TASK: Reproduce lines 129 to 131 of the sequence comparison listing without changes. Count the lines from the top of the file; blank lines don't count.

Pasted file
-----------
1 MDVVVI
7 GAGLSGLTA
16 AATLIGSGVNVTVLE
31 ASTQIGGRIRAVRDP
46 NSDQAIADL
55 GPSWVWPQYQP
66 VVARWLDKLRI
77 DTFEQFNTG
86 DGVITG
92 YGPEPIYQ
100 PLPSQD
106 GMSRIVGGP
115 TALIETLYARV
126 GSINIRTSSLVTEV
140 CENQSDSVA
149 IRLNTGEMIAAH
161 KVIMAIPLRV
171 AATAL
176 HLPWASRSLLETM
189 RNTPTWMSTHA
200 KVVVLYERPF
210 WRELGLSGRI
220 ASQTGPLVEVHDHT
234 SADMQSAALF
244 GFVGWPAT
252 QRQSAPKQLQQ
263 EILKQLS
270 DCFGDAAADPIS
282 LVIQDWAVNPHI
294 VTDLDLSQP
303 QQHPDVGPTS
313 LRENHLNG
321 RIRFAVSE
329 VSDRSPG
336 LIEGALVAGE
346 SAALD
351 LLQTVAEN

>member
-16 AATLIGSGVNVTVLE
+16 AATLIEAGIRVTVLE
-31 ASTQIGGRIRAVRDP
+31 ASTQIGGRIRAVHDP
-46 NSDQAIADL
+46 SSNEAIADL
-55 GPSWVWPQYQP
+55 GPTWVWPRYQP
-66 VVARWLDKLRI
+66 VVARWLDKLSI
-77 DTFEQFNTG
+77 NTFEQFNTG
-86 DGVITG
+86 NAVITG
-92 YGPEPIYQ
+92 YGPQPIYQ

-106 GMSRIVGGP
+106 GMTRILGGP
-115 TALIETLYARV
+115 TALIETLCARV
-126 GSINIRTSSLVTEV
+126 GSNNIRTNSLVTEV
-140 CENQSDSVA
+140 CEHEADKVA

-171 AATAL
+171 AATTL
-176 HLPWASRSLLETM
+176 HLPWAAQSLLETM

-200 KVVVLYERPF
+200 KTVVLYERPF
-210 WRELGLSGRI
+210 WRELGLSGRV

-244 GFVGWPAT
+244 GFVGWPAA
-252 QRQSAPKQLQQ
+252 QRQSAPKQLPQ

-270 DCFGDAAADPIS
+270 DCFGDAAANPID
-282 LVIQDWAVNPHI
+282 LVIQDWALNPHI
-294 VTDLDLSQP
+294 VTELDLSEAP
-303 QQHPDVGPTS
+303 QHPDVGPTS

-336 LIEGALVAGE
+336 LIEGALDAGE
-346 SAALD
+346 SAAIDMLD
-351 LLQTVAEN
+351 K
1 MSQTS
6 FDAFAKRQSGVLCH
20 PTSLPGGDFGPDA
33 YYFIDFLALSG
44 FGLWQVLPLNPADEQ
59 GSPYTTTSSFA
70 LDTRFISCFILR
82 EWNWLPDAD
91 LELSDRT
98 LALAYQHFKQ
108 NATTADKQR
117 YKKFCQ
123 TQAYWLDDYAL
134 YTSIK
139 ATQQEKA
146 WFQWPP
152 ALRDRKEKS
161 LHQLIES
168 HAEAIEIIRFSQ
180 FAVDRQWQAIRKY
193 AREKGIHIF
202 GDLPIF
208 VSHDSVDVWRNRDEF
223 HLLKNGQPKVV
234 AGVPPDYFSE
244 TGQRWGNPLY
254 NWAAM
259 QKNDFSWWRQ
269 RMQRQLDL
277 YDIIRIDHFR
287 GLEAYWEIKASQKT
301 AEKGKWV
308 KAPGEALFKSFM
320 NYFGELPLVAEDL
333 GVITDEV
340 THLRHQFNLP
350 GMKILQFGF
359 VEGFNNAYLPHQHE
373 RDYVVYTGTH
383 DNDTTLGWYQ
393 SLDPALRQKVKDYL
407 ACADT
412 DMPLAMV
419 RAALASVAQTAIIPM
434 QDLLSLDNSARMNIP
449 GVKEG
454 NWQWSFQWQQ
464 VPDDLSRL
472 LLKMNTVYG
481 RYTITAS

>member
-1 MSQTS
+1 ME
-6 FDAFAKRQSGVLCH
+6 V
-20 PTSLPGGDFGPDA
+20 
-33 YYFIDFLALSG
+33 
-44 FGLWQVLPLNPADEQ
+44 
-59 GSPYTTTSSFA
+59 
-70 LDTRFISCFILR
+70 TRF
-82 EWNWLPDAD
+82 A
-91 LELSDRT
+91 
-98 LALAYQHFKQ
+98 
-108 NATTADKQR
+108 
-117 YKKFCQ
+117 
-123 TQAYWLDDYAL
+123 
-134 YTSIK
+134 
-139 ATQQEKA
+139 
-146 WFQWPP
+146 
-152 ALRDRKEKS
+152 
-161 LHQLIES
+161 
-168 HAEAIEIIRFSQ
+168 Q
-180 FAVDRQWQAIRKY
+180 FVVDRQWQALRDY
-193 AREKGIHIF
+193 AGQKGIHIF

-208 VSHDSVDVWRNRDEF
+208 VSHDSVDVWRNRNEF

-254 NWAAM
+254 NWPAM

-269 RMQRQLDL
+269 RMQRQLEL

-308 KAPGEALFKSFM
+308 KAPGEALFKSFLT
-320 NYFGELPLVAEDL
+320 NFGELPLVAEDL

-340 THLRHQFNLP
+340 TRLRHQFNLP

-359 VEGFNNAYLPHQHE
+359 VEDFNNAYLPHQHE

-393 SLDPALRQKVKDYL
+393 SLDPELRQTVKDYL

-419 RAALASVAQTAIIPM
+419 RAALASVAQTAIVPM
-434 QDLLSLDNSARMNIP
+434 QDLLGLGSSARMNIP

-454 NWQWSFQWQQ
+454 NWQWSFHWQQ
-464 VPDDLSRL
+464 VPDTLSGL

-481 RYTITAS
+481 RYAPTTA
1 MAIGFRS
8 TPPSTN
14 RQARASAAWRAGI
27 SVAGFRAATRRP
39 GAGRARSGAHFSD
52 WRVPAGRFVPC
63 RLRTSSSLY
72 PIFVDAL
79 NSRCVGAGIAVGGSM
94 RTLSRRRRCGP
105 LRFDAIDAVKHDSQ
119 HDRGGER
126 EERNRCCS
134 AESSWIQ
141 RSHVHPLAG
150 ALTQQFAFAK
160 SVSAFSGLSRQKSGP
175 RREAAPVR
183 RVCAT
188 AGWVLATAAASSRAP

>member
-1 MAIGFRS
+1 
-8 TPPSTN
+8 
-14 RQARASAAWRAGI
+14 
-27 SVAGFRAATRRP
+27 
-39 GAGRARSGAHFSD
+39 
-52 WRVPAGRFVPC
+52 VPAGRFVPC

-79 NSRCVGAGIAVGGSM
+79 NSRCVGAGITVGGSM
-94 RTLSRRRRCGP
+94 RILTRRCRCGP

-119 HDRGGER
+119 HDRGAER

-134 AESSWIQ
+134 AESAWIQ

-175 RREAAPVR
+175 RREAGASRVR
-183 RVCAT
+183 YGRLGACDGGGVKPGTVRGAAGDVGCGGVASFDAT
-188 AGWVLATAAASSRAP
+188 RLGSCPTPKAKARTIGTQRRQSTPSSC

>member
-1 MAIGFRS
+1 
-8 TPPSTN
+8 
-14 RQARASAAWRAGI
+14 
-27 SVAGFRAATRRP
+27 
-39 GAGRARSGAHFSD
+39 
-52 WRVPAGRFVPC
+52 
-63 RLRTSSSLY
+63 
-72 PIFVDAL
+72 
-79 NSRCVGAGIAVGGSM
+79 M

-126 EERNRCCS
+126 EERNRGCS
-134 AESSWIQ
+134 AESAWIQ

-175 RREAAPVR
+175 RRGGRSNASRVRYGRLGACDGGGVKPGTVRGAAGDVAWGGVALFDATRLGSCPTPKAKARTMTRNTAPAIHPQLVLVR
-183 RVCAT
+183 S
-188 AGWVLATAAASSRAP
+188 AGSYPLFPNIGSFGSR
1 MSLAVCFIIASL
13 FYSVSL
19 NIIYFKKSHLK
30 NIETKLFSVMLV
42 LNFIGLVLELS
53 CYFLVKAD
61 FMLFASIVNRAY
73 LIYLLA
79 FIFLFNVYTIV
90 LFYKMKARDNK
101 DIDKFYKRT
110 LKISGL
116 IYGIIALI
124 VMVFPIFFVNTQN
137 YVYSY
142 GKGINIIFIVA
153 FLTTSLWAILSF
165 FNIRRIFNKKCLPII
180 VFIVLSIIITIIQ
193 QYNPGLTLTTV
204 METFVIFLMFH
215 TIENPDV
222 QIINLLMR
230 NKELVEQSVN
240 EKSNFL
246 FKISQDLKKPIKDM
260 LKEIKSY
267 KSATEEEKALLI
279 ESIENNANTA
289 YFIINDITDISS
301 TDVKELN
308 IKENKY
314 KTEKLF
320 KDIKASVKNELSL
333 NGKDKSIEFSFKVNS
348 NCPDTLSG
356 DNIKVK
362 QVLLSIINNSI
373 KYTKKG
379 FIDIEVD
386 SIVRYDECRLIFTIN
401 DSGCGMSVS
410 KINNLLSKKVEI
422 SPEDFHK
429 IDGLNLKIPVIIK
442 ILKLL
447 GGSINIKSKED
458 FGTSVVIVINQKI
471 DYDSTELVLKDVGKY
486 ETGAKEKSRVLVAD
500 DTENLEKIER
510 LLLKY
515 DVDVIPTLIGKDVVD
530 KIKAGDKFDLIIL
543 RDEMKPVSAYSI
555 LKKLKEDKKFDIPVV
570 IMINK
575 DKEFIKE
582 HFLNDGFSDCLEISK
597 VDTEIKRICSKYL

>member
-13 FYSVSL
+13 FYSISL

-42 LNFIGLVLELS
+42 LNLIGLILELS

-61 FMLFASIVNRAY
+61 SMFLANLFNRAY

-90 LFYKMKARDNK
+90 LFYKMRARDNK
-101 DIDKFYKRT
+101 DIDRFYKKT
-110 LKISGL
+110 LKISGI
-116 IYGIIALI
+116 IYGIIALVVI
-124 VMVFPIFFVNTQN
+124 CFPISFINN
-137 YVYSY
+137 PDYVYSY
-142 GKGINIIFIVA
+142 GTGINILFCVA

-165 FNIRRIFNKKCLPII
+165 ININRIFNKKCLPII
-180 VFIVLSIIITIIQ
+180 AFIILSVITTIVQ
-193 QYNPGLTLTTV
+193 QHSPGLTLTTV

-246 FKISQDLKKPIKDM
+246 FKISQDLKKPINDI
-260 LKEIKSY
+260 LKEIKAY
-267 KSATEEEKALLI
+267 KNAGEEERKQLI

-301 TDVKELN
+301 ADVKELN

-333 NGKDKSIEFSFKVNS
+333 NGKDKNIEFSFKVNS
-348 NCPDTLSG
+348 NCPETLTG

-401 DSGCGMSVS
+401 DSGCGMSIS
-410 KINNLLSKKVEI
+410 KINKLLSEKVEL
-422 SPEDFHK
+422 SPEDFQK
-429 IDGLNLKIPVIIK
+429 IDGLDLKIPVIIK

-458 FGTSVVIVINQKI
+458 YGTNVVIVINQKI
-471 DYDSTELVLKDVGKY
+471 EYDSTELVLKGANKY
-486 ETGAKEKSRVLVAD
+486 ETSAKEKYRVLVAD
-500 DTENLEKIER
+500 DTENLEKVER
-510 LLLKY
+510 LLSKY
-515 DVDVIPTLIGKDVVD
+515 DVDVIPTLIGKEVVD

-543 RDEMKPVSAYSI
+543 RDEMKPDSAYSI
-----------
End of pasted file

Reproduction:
393 SLDPALRQKVKDYL
407 ACADT
412 DMPLAMV